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This article in SSSAJ

  1. Vol. 61 No. 1, p. 160-166
     
    Received: Aug 31, 1995
    Published: Jan, 1997


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doi:10.2136/sssaj1997.03615995006100010024x

Aggregate Size Effects on the Sorption and Release of Phosphorus in an Ultisol

  1. B. A. Linquist ,
  2. P. W. Singleton,
  3. R. S. Yost and
  4. K. G. Cassman
  1. Dep. of Agronomy and Range Science, Univ. of California, Davis, CA 95616
    NifTAL Center, Dep. of Agronomy and Soil Science, Univ. of Hawaii, 1000 Holomua Rd., Paia, HI 96779
    Dep. of Agronomy and Soil Sci., Univ. of Hawaii, Honolulu, HI
    Dep. of Agronomy, Univ. of Nebraska, Lincoln, NE

Abstract

Abstract

Despite extensive research on soil-P reactions, little is known of the effect of soil aggregation on these processes. This study was conducted to determine the role of aggregate size on the sorption and release of P in a Haiku clay (Typic Palehumult). A range of aggregate sizes up to 4 mm in diameter were used in this study. Autoradiography of sorbed 32P and P sorption studies indicated that added P was initially sorbed to a 0.188-mm layer around aggregates and remained in this peripheral layer for up to 28 d. We defined this layer as the reactive mass. Analysis of P in aggregates from a 4-yr P management field experiment on the same soil indicated that diffusion of P from this peripheral layer into the aggregate was slow, requiring >2 yr for aggregate P to reach equilibrium. When P was added to a combined mix of aggregate size fractions, P sorption increased from 55 to 245 mg P kg−1 as mean aggregate diameter decreased from 3.4 to 0.375 mm, and was linearly related to the aggregates' reactive mass (r2 = 0.96). Similarly, the reactive mass of aggregates was linearly correlated to P release from aggregates (r2 = 0.99) and to the linear buffer coefficients derived from P-sorption isotherms (r2 = 0.98). Since aggregate size is related to P sorption, soil buffering capacity, and P release from soil, it is likely that aggregation affects short- and long-term plant P availability. The effect of aggregate size, however, needs to be investigated for other soils.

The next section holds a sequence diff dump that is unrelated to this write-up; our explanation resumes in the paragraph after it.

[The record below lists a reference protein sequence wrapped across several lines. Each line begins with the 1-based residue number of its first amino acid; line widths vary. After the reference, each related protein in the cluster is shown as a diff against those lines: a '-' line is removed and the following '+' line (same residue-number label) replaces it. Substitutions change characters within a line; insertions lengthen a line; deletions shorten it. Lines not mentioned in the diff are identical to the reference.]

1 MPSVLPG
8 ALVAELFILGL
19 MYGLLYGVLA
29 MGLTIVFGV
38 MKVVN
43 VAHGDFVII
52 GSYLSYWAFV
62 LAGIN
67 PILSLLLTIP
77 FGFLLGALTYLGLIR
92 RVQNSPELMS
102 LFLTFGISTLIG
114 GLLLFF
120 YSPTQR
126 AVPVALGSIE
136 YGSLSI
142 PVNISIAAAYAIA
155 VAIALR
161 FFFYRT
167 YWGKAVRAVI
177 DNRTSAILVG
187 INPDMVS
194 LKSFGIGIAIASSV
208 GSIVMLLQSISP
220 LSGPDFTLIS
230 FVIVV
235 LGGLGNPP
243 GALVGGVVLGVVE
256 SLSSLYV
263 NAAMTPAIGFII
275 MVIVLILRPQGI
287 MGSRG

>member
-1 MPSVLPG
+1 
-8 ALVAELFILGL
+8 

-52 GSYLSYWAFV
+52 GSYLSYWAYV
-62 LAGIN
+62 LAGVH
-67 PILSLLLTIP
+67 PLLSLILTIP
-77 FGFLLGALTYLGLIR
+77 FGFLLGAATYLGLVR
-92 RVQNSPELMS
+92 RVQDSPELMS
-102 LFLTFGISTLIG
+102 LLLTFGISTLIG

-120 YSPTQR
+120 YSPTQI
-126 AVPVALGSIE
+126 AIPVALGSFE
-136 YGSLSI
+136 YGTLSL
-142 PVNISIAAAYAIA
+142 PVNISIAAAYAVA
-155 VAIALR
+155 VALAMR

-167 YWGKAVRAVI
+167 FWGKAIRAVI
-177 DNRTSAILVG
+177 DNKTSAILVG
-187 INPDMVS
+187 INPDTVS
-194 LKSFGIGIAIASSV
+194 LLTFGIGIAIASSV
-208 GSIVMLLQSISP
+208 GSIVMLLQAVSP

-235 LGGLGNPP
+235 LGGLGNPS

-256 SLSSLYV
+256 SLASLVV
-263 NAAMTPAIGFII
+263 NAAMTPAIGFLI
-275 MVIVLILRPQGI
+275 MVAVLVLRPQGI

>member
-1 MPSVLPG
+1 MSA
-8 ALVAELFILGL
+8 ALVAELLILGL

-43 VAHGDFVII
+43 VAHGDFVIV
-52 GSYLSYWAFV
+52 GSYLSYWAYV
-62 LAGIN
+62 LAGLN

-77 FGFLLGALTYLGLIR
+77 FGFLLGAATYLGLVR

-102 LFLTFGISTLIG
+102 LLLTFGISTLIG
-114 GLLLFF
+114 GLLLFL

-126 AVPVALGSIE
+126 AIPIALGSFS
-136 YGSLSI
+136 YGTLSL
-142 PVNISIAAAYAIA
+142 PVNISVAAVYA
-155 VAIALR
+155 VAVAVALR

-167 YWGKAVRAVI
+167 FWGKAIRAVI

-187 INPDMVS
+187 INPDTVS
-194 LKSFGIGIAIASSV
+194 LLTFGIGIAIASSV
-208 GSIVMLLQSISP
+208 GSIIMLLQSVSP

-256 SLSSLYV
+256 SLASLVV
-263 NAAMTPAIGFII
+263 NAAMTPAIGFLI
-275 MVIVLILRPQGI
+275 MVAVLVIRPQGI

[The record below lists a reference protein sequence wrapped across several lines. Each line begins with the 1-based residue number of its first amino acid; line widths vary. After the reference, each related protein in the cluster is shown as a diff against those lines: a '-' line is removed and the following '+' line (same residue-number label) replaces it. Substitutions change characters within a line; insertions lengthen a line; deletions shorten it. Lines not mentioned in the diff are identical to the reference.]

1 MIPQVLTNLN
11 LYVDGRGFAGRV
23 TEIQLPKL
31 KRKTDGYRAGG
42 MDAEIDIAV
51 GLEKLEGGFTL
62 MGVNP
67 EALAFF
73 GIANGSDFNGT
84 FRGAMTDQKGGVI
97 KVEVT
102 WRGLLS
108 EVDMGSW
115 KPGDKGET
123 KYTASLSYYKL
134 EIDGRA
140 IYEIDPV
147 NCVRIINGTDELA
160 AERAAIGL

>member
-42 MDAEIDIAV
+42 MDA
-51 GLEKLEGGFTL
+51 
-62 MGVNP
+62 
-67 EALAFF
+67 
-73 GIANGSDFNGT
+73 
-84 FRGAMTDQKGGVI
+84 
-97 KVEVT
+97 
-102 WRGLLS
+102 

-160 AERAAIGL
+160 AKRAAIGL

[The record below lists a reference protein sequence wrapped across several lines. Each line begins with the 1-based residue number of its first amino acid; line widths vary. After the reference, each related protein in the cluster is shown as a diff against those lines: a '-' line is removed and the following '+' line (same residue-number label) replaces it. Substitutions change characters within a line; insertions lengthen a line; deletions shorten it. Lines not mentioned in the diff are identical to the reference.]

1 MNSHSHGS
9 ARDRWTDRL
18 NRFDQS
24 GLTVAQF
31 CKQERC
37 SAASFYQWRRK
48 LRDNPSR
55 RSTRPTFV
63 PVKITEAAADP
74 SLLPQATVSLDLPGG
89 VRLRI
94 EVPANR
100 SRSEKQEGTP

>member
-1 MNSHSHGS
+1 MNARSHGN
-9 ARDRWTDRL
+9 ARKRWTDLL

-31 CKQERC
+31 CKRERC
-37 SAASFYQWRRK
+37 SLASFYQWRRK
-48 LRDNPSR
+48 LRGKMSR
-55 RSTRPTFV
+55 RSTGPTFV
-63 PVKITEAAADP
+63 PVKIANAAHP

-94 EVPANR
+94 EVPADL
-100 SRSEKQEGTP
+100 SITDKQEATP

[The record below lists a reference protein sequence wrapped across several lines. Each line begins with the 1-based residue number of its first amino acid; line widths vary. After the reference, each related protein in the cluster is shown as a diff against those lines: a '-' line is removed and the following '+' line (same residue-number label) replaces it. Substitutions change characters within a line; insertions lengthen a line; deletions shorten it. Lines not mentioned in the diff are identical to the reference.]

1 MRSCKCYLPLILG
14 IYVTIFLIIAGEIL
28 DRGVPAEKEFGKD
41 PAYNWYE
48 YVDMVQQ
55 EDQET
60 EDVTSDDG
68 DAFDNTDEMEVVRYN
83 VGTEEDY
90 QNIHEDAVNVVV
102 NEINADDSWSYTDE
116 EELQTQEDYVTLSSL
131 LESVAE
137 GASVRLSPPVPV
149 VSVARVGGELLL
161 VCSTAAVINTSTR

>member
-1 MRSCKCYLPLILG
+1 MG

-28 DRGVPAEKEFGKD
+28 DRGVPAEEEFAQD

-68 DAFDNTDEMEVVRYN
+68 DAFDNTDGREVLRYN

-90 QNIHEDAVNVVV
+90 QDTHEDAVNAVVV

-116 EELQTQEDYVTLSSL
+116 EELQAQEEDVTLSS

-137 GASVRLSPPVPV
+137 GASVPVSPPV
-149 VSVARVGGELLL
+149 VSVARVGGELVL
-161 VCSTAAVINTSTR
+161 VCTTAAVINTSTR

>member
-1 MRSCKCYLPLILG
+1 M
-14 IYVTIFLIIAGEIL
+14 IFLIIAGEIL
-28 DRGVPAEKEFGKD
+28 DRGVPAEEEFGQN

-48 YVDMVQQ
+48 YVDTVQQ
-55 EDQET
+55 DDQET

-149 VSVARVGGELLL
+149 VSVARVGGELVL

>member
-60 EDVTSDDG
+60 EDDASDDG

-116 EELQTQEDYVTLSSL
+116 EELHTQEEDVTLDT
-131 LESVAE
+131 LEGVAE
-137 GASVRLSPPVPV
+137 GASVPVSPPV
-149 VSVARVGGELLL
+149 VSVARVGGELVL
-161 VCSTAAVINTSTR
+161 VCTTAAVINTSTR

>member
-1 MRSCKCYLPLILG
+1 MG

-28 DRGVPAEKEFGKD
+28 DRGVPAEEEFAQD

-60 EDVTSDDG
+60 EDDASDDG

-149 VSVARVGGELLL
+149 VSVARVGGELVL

Journal series number 4188 of the Hawaii Institute of Tropical Agriculture and Human Resources.

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